Medtronic's decision to end GPO contracts could aid rivals

Medtronic's move to cancel with group purchasing organizations Novation and Premier might be backfiring. Although it anticipated that rivals, including St. Jude Medical, would follow its lead, they in fact have gone in the opposite direction, as Dow Jones notes.

In late February, Medtronic informed Novation that it was cancelling five contracts for cardiovascular and orthopedic products valued at $2 billion. The devicemaker said at the time it wanted to negotiate device prices directly with hospitals, rather than through a national GPO contract. The device giant cancelled a contract with Premier for its spinal products roughly a week after it dumped Novation. The company had hoped to save money.

CEO Bill Hawkins said he'd be "shocked" if other device makers didn't also cancel contracts this year, as Dow Jones notes. Medtronic says it paid Novation small fees that it totalled about $8 million, but said it wasn't getting any business advantage. And because it It negotiated directly with hospitals most of the time, it could cut out the middleman, i.e., Novation.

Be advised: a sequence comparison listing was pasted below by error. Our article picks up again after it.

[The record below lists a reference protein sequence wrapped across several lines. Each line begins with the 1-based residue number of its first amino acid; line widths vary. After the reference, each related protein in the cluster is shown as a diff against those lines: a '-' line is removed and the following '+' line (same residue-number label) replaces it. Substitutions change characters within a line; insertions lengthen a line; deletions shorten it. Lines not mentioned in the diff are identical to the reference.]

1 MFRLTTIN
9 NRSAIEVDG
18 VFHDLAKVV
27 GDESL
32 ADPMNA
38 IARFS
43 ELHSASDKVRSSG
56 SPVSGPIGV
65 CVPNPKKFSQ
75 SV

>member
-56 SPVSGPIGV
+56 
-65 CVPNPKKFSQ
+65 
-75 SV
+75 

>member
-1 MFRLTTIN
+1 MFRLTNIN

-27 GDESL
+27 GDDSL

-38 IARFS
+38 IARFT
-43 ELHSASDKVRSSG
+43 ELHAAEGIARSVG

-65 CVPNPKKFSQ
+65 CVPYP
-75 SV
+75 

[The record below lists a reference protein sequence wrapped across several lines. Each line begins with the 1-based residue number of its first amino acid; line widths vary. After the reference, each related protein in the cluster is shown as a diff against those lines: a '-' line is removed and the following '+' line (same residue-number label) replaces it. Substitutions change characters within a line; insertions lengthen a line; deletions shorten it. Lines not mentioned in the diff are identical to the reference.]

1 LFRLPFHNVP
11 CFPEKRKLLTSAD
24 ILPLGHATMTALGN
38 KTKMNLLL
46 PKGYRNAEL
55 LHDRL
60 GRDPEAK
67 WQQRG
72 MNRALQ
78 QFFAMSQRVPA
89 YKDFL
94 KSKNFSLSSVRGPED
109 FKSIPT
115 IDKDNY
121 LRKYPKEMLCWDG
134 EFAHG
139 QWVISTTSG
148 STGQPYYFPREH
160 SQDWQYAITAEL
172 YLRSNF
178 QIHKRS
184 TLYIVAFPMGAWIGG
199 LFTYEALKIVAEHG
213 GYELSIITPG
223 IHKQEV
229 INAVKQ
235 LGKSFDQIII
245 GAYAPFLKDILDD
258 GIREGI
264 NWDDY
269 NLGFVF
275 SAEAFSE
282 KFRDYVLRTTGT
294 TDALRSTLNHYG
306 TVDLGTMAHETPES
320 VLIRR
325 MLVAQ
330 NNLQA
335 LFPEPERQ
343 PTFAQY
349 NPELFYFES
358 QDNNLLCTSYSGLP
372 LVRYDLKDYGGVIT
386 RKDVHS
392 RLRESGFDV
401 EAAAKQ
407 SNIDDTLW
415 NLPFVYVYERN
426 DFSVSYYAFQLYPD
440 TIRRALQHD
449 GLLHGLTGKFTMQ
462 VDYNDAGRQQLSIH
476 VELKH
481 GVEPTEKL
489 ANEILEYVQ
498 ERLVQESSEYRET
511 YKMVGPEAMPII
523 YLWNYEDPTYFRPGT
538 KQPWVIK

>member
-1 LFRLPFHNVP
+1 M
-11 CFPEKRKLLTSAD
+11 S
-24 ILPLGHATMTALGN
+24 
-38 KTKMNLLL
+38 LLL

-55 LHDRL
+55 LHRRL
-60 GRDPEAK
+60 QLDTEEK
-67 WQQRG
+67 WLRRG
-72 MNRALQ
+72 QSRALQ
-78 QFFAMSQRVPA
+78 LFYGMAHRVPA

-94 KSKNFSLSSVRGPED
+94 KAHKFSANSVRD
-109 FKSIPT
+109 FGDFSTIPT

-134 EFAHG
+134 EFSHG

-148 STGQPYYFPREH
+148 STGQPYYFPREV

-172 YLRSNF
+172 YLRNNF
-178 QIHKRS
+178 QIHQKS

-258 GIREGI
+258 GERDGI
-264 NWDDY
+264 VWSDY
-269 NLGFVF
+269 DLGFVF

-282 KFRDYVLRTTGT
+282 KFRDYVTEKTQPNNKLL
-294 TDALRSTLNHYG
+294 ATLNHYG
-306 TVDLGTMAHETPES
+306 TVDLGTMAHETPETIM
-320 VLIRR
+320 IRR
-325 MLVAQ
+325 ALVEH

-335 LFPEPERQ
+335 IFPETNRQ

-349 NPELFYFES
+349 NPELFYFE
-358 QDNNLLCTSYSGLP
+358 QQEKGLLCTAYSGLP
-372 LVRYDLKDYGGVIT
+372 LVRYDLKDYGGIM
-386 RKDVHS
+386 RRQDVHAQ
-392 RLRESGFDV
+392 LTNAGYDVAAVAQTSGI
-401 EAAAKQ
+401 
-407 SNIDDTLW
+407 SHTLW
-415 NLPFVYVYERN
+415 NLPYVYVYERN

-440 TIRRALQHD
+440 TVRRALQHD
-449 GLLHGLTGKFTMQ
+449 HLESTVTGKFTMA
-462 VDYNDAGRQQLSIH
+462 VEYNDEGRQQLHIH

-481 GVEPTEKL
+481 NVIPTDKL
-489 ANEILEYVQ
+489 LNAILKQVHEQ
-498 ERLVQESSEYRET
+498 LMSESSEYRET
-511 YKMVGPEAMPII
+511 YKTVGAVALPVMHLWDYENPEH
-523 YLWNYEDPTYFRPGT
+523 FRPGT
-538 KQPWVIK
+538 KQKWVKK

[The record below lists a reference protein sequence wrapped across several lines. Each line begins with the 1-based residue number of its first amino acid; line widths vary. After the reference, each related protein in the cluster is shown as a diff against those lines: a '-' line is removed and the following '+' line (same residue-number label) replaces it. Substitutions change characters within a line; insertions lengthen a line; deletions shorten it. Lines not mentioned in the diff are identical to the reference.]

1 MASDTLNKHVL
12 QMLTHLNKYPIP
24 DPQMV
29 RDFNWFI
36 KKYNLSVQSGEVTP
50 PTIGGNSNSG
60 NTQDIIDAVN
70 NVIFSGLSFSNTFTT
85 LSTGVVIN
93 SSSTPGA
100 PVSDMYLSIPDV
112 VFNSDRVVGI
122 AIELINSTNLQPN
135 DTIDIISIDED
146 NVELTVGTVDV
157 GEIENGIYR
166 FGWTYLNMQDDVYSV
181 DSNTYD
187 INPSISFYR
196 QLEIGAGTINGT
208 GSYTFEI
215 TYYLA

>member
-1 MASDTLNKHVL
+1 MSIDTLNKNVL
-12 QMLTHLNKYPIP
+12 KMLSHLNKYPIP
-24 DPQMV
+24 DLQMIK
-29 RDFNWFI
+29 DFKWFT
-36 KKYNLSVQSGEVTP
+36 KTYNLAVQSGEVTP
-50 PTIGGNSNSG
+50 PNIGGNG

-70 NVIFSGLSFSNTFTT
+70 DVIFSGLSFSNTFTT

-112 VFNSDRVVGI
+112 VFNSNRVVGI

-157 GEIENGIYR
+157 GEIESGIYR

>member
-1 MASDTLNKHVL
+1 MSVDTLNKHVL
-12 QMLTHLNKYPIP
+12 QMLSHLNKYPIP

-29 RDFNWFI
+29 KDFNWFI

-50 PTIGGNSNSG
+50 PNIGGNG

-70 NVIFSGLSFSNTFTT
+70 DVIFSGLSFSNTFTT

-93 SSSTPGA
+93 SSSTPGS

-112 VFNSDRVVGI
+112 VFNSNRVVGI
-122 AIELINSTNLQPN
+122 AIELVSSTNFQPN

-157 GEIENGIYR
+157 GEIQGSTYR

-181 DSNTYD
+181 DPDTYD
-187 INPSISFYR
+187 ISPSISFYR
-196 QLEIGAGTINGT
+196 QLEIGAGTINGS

The company then announced it was combining its U.S. cardiac and vascular group sales as of May 1. The move came in response to challenges hospitals are facing in the changing healthcare environment, as well as the increasing importance of the hospital administrator as a decision maker in device selection, according to the company. 

But Hawkins' prediction turned out not to come true. In April, St. Jude Medical inked a 30-month agreement for cardiac rhythm management products with Novation. Roughly two weeks later, the GPO signed on Biotronik as a partner. And Boston Scientific is already a Novation customer. CEO Ray Elliott has said GPO relationships can be complex; "however, through candid discussions, we've always found ample common ground and value to reach agreements with the majority of our GPOs," Dow Jones notes.

J.P. Morgan analyst Michael Weinstein believes Medtronic lost some implantable defibrillator market share in its recent fiscal quarter because of the merging of its sales organizations as well as its cancelling with Novation, according to Dow Jones.

Medtronic's moves also have caught the attention of Senate Finance Committee Chairman Max Baucus (D-MT), who is looking into whether the devicemaker's actions could potentially increase costs for patients and reduce price transparency in the healthcare system. 

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